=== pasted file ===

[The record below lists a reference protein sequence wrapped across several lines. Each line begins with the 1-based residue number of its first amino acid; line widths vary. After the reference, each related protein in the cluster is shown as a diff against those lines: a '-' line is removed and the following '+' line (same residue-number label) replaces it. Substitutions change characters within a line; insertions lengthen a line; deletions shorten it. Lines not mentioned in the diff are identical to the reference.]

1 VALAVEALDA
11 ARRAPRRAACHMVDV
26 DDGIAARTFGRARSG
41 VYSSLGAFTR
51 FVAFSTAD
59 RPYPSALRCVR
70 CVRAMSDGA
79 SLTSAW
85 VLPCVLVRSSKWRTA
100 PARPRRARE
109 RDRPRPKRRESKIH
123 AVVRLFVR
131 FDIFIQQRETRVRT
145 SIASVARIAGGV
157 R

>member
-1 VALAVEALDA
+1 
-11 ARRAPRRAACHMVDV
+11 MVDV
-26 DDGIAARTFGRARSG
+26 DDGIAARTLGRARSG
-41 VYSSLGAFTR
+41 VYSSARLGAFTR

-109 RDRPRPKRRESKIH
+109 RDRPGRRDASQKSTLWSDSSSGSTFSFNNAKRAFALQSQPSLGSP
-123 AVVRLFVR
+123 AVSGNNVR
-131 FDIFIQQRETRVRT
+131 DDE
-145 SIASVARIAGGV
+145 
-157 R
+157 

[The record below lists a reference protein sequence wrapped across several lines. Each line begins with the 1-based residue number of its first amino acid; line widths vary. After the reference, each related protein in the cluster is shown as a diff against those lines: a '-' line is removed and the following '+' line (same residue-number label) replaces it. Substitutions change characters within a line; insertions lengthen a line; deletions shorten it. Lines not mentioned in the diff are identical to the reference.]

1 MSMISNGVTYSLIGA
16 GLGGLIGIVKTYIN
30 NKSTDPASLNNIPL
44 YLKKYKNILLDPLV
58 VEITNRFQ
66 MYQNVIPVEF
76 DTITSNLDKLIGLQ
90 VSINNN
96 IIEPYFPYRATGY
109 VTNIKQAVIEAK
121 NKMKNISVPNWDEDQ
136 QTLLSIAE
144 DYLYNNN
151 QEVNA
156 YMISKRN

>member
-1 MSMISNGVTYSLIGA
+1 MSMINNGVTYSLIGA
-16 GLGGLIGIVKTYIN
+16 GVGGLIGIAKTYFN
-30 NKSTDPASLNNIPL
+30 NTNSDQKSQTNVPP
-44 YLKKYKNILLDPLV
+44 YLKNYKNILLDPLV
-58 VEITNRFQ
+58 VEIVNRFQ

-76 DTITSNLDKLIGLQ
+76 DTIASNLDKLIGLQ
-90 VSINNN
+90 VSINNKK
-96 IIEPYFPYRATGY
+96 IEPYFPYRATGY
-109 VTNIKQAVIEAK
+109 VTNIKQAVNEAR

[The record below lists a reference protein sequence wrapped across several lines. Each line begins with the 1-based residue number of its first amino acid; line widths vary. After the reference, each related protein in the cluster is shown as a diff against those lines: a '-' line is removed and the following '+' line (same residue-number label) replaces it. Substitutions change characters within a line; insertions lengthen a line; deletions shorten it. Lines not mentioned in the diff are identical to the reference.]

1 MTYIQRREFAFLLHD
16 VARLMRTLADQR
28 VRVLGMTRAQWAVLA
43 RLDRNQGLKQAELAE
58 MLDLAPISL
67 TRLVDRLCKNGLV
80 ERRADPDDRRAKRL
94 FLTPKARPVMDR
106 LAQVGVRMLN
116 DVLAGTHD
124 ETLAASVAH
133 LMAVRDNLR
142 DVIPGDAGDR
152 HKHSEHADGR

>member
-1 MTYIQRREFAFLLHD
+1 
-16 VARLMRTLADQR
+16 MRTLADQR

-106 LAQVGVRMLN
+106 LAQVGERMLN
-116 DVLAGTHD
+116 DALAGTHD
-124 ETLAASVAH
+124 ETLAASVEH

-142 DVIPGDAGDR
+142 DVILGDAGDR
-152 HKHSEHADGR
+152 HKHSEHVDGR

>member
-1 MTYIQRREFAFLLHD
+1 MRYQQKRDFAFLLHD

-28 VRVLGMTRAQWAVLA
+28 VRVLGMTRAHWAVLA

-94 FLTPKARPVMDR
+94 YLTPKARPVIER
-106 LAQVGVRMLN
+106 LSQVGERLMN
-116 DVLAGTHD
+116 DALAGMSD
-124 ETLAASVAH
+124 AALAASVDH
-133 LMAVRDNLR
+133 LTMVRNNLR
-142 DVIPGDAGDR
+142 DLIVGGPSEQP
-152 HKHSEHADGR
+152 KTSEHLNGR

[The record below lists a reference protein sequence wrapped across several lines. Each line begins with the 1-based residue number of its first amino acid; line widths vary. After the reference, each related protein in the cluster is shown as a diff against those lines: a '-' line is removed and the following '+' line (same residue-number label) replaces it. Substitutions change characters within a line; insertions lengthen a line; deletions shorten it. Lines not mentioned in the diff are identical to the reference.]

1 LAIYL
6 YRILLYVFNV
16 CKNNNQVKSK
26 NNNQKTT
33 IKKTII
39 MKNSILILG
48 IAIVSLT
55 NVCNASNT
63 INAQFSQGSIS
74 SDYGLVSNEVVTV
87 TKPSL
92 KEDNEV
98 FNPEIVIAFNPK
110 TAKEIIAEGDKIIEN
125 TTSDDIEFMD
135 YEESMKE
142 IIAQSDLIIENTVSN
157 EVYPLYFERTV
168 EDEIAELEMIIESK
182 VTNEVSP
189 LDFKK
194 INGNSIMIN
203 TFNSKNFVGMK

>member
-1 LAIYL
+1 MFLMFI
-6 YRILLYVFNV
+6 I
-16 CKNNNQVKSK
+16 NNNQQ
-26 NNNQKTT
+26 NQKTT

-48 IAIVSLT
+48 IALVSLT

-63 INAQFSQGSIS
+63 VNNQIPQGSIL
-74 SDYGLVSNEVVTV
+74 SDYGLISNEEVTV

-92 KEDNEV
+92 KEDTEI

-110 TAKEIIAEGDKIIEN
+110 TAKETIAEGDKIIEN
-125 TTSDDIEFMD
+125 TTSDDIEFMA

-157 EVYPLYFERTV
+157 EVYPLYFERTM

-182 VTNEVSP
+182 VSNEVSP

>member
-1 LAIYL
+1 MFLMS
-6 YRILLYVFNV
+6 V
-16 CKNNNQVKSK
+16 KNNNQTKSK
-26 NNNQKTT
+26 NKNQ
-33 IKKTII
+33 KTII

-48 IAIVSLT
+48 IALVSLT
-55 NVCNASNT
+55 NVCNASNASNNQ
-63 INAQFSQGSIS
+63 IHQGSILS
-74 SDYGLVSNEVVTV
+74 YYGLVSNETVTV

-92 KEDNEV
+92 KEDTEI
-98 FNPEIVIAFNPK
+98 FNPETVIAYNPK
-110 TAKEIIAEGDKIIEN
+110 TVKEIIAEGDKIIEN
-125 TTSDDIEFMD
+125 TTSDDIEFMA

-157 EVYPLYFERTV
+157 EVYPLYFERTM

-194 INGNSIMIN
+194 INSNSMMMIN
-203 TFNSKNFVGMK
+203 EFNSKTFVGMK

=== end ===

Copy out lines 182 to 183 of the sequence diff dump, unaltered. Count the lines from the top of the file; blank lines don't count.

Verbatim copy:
-55 NVCNASNT
+55 NVCNASNASNNQ